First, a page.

Wednesday, March 08, 2006

putting the fun in funeral.

I'm the kind of guy who laughs at a funeral
Can't understand what I mean? You soon will


Yesterday it drizzled, upsettingly. Funerals should be held on crisp, clear days - autumn for preference - they always are on police dramas. My family didn't help with the gravitas, as they are constitutionally unable to be serious about anything, and especially so on occasions where solemnity is required. The limo was late, and we stood in the front room of my parents' house nervously awaiting its arrival - the first time the four of us children had been in the same room, without our own children and other halves, since my eldest sister went away to university 18 years ago. We were getting jittery, until Dad (whose brother John we were burying) got irritated. "Look, there's two people they can't start the service without - me, and John." That pretty much set the tone.

The church service was as good as you'd expect, given that the Catholic Church is inherently ridiculous. How I scoffed at last week's A Touch Of Frost, with a Catholic priest who was not either a) mental, b) a repressed homosexual, c) over 80; or the most popular, d) all of the above. Our current Parish priest is David Brent in clerical form. Witness his 'touching' sermon, which made much of the fact my uncle had worked at an overall company, imaginatively called Faithfull Overalls. "It's fitting," he intoned, "that John worked at Faithfull Overalls, because in baptism he wore the overall of the Faithful - the baptismal gown." He smirked at his own pun-tacular ingenuity, like Oscar Wilde and Noel Coward (if marginally less gay) rolled together. "And now, he wears the final 'faithful overall' - the pall." It went on in this vein for another minute and a half, during which time I caught the rolling eyes of all three siblings.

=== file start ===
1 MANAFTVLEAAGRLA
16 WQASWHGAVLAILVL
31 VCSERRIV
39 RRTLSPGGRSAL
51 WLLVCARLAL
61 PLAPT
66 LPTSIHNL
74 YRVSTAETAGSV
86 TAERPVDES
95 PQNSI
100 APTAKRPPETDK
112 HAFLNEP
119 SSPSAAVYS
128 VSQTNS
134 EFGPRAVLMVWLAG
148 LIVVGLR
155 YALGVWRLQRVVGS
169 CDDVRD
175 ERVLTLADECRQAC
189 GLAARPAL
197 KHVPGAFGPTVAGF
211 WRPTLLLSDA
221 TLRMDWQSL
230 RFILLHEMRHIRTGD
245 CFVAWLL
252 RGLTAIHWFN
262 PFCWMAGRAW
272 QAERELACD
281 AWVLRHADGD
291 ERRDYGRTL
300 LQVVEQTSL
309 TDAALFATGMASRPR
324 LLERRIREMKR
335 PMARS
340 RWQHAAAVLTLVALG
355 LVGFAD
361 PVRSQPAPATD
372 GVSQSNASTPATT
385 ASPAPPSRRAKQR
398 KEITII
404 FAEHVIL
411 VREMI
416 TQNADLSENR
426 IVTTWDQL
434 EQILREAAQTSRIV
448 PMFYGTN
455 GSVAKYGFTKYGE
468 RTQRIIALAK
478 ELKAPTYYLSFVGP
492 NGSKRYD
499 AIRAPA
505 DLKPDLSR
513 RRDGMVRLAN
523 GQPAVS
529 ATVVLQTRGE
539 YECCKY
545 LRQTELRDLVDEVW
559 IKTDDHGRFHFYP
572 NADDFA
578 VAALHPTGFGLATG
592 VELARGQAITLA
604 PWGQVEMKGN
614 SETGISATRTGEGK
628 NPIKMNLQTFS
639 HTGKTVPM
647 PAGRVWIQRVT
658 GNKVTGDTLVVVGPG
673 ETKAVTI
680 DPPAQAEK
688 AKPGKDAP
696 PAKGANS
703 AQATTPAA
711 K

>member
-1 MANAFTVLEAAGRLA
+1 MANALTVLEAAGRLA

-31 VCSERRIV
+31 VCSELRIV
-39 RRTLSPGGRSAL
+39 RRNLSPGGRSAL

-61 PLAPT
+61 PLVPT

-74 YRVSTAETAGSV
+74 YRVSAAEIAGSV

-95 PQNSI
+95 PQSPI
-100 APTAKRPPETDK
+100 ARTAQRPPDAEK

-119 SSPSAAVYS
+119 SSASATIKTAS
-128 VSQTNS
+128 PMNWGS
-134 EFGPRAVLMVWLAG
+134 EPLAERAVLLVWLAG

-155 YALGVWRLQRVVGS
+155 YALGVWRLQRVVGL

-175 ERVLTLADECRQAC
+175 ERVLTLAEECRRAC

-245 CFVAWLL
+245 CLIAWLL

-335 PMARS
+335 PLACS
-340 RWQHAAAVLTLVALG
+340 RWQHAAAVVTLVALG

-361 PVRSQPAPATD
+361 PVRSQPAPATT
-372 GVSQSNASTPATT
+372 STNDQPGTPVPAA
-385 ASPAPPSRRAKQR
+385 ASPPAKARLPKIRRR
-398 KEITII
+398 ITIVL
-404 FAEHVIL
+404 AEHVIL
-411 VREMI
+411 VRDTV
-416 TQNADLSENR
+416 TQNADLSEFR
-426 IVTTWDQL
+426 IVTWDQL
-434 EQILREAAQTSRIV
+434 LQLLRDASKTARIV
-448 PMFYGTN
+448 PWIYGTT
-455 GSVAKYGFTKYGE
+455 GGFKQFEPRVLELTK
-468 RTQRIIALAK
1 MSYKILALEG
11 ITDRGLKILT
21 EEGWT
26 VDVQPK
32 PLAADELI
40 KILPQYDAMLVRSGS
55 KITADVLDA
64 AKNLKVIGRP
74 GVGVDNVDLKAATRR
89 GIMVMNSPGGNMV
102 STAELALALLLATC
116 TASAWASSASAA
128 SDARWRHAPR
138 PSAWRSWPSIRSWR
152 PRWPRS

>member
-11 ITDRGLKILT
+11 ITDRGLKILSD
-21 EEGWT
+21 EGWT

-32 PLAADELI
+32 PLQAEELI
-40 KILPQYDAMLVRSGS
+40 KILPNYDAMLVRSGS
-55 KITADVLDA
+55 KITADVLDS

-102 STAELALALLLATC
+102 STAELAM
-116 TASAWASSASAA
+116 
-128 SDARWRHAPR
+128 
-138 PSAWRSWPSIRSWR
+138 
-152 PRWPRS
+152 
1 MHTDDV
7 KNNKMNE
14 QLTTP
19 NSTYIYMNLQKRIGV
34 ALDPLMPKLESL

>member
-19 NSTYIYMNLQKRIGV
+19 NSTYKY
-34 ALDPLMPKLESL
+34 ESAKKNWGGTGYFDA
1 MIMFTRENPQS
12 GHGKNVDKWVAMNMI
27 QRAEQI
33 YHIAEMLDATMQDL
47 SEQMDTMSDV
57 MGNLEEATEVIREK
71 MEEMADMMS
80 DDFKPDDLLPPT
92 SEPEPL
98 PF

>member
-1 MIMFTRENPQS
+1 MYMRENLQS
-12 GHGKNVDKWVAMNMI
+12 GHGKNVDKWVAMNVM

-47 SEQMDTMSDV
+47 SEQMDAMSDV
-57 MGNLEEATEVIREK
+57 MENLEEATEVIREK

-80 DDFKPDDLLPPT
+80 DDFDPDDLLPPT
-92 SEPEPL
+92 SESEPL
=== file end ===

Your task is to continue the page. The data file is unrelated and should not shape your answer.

There are so many things I don't like about funerals. I don't like having the body there for a start, which might seem illogical, but really - you're all trying to achieve closure or just remembering the chap as a decent old stick, but it does prey on your mind that his body is mouldering mere yards from you. I'm all about the quiet internment and the public memorial service, frankly - look at Ronnie Barker's memorial service. Plenty of gags, a few rueful, we-won't-see-his-like-agains, and home for cake and tea.

And the modern funeral industry is so tacky. At the crematorium, Mum had chosen some tasteful religious music. This was marred by being played on speakers so loud and bass-filled they can only have been designed to cope with dance music, which I'm sure no-one has played at a memorial service. Surely they don't? I mean, Elvis or whatever is bad enough, but who wants their final fiery progress to be effected to No Good (Start The Dance)? Or some banging drum and bass?

Then there's the mechanical curtain, which squeaks across its rail to hide the coffin and inform you that the alloted 12 minutes are up. And don't even get me started on some of the flower arrangements I saw in the Memorial Garden. My mother has put it on record that if we get her a wreath saying "MOM", she's coming back to haunt us.